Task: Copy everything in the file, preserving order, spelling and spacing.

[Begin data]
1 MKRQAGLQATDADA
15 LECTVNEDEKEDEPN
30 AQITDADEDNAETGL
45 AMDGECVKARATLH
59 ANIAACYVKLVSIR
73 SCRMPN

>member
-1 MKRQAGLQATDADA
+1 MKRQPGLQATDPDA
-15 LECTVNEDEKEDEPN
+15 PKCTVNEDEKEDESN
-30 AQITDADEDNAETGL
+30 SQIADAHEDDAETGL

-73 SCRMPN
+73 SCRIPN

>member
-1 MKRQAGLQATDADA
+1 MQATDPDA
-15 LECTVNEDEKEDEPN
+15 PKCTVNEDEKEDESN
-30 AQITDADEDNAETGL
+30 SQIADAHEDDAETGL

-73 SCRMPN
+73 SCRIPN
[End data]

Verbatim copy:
1 MKRQAGLQATDADA
15 LECTVNEDEKEDEPN
30 AQITDADEDNAETGL
45 AMDGECVKARATLH
59 ANIAACYVKLVSIR
73 SCRMPN

>member
-1 MKRQAGLQATDADA
+1 MKRQPGLQATDPDA
-15 LECTVNEDEKEDEPN
+15 PKCTVNEDEKEDESN
-30 AQITDADEDNAETGL
+30 SQIADAHEDDAETGL

-73 SCRMPN
+73 SCRIPN

>member
-1 MKRQAGLQATDADA
+1 MQATDPDA
-15 LECTVNEDEKEDEPN
+15 PKCTVNEDEKEDESN
-30 AQITDADEDNAETGL
+30 SQIADAHEDDAETGL

-73 SCRMPN
+73 SCRIPN